"These things happened. They were
glorious and they changed the
world and then we fucked up
Charlie Wilson on his country's role as the world's Policeman
It's not every week you see a movie (The Kite Runner) and then a week later another movie (Charlie Wilson's War) which could have been squeezed –uncomfortably on a stylistic level perhaps – into the middle of the first movie. Halfway through Mark Forster's excellent adaptation of Khalid Hosseini's novel, the Russians invade the hero's home of Kabul, Afghanistan. At the time in 1979, America's cold war with the Russians was no closer to thawing out. A right wing Houston socialite, friends with the ruling class of Pakistan (true apparently!), asks a U.S. Congressman to visit a refugee camp for the displaced of Afghanistan. His epiphany at witnessing the hundreds of thousands of refugees, limbless, broken and hopeless, moved him to act. The people of Afghanistan were forced to take an anti-Russian position and to Charlie Wilson this made Afghanistan his enemies' enemy. Funny (no, it isn't) how things change...
Charlie Wilson at that time (Tom Hanks in a role that doesn't exactly stretch him) was a man who took his pleasure seriously. Never without a whisky in one hand and a bevy of angels in the other ("Why doesn't Charlie Wilson go to rehab?" "They don't serve whisky in rehab."), he dispensed common sense justice via bills he voted on as he saw fit bending himself and the rules in the pursuit of one goal – bloodying the collective Russian nose by arming the Afghanistan population. At the start of their horrifically one sided rebellion, they had weapons that could not even scratch the machines that brought so much destruction to their homelands. In doubling aid to Afghanistan from five to ten million dollars (for 'aid' read providing arms), Charlie realizes that it's nowhere near enough.
Returning from Pakistan, he demands to meet with a senior figure in the CIA and gets the disgruntled Gust, a man mocked for his Grecian parentage. It's a match made in the covert corridors of cold war conniving. Gust is played by the brilliant Philip Seymour Hoffman and he crackles each time he's on screen. Gust has found a Congressman with balls who wants to arm the Afghanis (covertly of course) and over the running time of a very short 96 minutes, Wilson gets his way through deft political manoeuvring which in this case means bedding Julia Roberts – what hell it must be to have the ear of the President and the lower than lower back of a powerful right wing beauty. If Wilson comes against any real stiff opposition (sexual innuendo not intended), the film never dwells on this. It's a small flaw methinks, even if the movie is based on the truth. The hundreds of millions he provides from Uncle Sam's coffers translates into Russian arms (US armaments would have been (1) a dead giveaway, (2) the need to re-name 'covert' operations and (3) an invite to the biggest party of them all, World War III. Russian helicopters fall out of the skies). The little man has big toys. It's 2008. I wonder if the toys are still being played with?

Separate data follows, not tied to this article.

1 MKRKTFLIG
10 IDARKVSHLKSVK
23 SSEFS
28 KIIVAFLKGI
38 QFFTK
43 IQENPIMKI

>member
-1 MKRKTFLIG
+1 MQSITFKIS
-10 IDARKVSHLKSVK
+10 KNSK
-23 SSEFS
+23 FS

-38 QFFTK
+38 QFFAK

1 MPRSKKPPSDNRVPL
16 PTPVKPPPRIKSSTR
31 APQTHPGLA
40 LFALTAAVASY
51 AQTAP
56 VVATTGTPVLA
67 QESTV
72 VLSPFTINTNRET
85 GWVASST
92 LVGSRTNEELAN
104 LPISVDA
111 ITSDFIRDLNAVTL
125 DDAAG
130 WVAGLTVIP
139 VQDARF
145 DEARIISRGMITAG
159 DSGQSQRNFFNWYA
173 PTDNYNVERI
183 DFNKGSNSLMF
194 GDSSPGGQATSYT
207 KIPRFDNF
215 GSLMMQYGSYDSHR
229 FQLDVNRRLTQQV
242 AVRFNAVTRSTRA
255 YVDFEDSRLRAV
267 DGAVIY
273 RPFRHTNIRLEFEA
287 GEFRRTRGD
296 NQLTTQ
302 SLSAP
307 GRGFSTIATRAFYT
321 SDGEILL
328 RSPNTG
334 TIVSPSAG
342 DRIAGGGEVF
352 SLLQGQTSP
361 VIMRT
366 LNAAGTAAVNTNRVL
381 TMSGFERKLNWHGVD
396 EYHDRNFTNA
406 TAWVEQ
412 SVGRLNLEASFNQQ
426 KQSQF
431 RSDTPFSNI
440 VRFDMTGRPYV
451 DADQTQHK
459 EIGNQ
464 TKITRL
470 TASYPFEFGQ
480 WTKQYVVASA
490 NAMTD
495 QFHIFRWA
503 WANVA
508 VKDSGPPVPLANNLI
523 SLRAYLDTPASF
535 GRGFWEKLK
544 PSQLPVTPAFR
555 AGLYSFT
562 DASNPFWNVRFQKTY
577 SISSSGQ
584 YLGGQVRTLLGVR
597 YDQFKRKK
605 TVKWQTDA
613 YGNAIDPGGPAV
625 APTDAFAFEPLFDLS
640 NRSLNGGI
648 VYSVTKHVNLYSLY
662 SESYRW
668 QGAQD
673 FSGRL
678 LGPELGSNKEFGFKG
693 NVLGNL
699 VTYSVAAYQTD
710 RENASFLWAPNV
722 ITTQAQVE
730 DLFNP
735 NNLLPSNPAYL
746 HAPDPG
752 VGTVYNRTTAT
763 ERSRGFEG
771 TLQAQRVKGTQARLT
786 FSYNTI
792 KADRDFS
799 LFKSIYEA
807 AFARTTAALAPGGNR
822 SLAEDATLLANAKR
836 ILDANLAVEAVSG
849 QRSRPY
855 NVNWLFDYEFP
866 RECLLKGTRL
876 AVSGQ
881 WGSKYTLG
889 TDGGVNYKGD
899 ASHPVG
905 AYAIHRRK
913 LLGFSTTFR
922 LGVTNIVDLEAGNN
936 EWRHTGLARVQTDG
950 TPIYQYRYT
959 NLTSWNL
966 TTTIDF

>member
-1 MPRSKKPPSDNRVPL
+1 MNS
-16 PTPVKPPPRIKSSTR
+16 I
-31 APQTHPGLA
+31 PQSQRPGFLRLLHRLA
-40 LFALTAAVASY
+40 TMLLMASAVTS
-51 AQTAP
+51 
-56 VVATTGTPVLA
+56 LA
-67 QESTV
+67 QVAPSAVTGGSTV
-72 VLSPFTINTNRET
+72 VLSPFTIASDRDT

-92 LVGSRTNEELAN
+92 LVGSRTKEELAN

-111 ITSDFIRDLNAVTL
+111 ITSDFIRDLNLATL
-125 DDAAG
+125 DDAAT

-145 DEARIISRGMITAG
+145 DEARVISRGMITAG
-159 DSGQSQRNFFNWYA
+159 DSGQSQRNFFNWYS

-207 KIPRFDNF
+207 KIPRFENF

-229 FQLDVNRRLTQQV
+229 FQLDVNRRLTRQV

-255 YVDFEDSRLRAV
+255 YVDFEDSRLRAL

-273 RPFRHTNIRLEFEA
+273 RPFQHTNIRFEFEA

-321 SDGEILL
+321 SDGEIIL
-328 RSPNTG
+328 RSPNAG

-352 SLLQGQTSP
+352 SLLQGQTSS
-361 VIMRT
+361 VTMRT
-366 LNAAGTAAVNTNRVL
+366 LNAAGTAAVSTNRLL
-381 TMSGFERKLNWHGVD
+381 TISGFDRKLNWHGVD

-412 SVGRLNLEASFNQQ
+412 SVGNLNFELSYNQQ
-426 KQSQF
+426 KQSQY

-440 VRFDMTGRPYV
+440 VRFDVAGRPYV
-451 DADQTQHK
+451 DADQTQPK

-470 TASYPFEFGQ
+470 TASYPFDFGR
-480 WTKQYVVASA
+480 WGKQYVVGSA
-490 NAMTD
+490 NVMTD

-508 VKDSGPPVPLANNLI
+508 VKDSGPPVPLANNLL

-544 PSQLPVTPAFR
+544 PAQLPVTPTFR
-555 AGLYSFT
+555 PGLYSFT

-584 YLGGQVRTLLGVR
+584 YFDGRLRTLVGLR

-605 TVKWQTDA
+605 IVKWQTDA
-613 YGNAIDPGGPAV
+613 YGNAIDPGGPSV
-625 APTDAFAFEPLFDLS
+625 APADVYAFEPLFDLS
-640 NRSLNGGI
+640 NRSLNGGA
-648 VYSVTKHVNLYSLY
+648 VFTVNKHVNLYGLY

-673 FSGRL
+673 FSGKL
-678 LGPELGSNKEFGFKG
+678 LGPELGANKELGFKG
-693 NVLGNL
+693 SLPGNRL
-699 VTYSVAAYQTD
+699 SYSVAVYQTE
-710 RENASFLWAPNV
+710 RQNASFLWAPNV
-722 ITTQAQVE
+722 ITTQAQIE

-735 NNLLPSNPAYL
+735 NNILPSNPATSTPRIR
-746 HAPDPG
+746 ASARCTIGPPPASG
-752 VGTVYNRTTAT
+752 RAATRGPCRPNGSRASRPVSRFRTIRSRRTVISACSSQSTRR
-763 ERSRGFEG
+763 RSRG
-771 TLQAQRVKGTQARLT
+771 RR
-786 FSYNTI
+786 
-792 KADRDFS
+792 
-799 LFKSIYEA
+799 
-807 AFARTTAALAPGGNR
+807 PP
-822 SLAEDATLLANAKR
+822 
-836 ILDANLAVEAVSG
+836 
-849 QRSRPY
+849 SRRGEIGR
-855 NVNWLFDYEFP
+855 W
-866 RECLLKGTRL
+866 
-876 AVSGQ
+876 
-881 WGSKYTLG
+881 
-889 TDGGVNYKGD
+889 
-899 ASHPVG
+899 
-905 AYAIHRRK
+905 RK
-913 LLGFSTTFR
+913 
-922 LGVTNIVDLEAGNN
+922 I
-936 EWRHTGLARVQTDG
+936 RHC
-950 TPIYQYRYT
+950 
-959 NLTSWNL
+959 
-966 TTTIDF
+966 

Heroes have to surmount great odds, don't they? Wilson's charming and intelligent machinations remind me of William Goldman's assessment of Butch Cassidy and why he got away with what he did get away with. People just liked him. Charlie has no deceit (even though he's a Congressman, he bends when necessary but never breaks or compromises his own moral conviction) and so is able to be himself and friend and foe alike respect him and therefore do his bidding. Ultimately he is officially rewarded for being the consummate Congressman. But again, even though some political commentators credit the man with the eventual fall of communism, we must heed his wisdom quoted above. What might have been Afghanistan's fate if America made the effort to finish what they started... "We'll see," as Gust's story goes.
Director Mike Nichols, like Hanks, is not exactly asked to step too far away from his talent gantry. Neither is the screenwriter, the revered (at least by this writer) Aaron Sorkin, creator and writer of both The West Wing and Studio 60 on the Sunset Strip. The reality of the story isn't meaty enough for its political savvy to really engage. The movie drifts by scoring a few points when Hoffman is ranting but like its hero, the movie gets its own way without too much fuss. Far be it for me to denounce the entertainment value of anything with this much talent attached to it but the left leanings of the sympathetic film-makers are evident for all to read but unlike Lions For Lambs, its politics are skin deep and so do not make too much of an impression.
But I applaud the film-makers for making the movie as a Hollywood film in this climate. The farther the pendulum swings to the right, the more warm bodies we need in the middle to offset the swing. It would be nice – as Robert Redford's movie does – to have a standpoint that is much less than the sum of its centrally heated debate and get some real rebels to probe what left-wing in America really feels like.